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Despite Many Challenges, the 401(k) Industry Is About to Explode

Here’s why we should be so optimistic.

Though the defined contribution industry has lots of challenges and conflicts of interest that make for interesting and provocative discussions, the potential of 401(k) and 403(b) plans to positively impact the financial security of tens if not hundreds of millions of workers is real and even likely.

The DC industry is like an awkward, anxious but eager teenager with unlimited potential burdened by its past and just beginning to understand the impact it can have.

Let’s start with the challenges and hurdles:

These are weighty and real issues and challenges, but compared with the amazing opportunities and momentum for the DC industry, there is an excellent likelihood for success with enough capital to fund it.

The three most important drivers that could change the landscape include:

  1. The convergence of wealth, retirement and benefits at work. It’s as if the DC industry woke up from a 30-plus-year fog to realize that the DC platform is a perfect way to interact with and help workers with all financial and benefit issues, not just retirement, which, not coincidentally, has coincided with the elevation of DC plans as the major retirement vehicle for most Americans.
  2. Plan sponsors are getting smarter, making them better and more discerning consumers rewarding and elevating the better advisors and providers.
  3. The growing importance of retirement benefits moving it from a tactical benefit, where price is most important like health care, to a strategic benefit to enable organizations to retain and recruit better workers.

There are other factors providing tailwind to 401(k) and 403(b) plans, like the growing use of behavioral finance, which has dramatically improved outcomes for tens of millions of workers. COVID-19 has also been a catalyst that, among other things, has facilitated more remote services and advice.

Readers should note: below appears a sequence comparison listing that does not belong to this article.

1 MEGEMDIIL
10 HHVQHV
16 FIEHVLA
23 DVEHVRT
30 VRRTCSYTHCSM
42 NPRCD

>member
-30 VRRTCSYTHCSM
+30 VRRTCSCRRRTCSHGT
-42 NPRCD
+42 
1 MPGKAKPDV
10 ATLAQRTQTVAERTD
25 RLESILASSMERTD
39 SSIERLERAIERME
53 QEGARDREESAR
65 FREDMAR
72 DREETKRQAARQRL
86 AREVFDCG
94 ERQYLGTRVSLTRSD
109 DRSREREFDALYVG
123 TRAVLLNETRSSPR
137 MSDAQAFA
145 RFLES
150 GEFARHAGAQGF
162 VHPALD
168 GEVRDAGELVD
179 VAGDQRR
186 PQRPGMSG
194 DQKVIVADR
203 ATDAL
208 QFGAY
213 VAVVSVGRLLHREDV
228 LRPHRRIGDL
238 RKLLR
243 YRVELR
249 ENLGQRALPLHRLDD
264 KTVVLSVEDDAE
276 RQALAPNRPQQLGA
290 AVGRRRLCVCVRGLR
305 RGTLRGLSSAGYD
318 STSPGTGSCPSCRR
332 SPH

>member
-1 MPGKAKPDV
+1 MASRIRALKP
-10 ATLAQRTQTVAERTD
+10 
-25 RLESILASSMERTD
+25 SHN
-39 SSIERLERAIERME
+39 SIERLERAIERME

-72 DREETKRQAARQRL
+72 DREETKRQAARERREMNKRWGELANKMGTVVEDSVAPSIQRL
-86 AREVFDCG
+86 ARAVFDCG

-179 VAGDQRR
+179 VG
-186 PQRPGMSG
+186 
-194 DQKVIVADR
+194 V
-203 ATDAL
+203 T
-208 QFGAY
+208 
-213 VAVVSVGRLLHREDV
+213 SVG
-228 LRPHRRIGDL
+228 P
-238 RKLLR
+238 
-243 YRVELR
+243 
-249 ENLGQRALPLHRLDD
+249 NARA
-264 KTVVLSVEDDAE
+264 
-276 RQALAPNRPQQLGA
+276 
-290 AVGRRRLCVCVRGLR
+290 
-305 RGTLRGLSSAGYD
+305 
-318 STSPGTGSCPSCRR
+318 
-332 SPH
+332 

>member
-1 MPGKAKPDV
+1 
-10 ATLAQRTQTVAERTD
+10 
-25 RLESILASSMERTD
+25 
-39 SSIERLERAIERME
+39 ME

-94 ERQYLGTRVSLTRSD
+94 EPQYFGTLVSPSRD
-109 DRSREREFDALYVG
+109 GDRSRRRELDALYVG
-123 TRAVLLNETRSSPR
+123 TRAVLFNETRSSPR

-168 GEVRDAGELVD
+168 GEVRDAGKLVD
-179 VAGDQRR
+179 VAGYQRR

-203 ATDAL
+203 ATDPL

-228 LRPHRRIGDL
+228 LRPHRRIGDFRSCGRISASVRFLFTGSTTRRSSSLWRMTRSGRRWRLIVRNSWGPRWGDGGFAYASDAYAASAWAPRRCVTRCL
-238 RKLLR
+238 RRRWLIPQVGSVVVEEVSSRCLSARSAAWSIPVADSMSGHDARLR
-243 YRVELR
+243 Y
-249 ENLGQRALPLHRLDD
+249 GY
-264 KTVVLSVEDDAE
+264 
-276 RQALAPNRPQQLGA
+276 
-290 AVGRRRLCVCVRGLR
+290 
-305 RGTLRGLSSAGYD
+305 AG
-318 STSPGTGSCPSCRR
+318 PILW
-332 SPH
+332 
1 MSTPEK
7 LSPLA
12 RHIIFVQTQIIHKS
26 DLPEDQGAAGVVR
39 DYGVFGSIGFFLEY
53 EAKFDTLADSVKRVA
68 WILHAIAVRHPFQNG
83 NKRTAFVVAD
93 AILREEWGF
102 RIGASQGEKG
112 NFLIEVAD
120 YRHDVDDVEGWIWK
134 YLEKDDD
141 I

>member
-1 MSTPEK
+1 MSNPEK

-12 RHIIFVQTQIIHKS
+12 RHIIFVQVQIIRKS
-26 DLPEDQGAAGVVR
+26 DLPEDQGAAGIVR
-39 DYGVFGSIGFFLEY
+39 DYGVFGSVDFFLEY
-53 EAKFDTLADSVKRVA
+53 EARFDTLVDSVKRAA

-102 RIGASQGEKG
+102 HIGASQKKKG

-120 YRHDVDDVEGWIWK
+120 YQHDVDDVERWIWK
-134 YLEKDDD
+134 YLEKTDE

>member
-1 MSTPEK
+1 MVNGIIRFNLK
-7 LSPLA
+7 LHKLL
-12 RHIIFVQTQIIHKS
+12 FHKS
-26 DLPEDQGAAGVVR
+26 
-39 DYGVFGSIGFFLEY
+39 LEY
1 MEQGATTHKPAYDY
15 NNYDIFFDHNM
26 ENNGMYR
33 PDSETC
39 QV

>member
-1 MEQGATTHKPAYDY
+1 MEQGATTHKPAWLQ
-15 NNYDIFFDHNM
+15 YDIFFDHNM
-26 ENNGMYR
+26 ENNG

There are other reasons to be optimistic:

  • While the focus is still on the 3% that can afford traditional wealth services, if we can expand those services to HENRYs (high earners not rich yet) and the next level of investors with more efficient access in DC plans to 10%, which is imminently possible right now, we will have increased access to almost 7 million workers—a great start on the road to the next 10% and so on. You climb Mount Everest in stages.
  • Technology and the implementation of artificial intelligence and use of data has exploded in the wealth market, but not in the DC market, which means the future has already been paved.
  • Though retirement income has been mostly thwarted in DC plans, legislation, technology and the overwhelming need makes its future almost inevitable.
  • Customized and more sophisticated professionally managed investing through managed accounts and semicustom target date funds are coming to a QDIA near you with costs declining.
  • Ancillary financial benefits like emergency savings plans and student debt repayment are beginning to take hold with more to come.
  • Consolidation has and will continue to winnow out weaker advisors and providers who do not have the resources, technology or talent to move the needle leaving more opportunities for those who can.
  • Capital is pouring into the DC industry, which sees the potential to access 110 million accounts.
  • Driven by government mandates and subsidies, DC plans could grow tenfold: California just signed legislation requiring even the smallest organization to offer a retirement plan.
  • Non-ERISA plans like K–12 and government entities stuck in the dark ages serviced by limited and conflicted providers are bound to become more like traditional DC plans, just as what happened with 403(b) plans with DC advisors and providers benefiting.
  • Progressive and well-funded advisory firms and providers will export their expertise and services to the rest of the world hungry to move away from pension and government funded retirement plans.

So while we can get frustrated with the pace of change burdened by weighty hurdles and challenges, it’s critical that we keep our eyes on the horizon for what is sure to be a bright future for this incredible experiment, which started out as a supplemented savings plan and has the potential to change the world.

TAGS: RPA Industry
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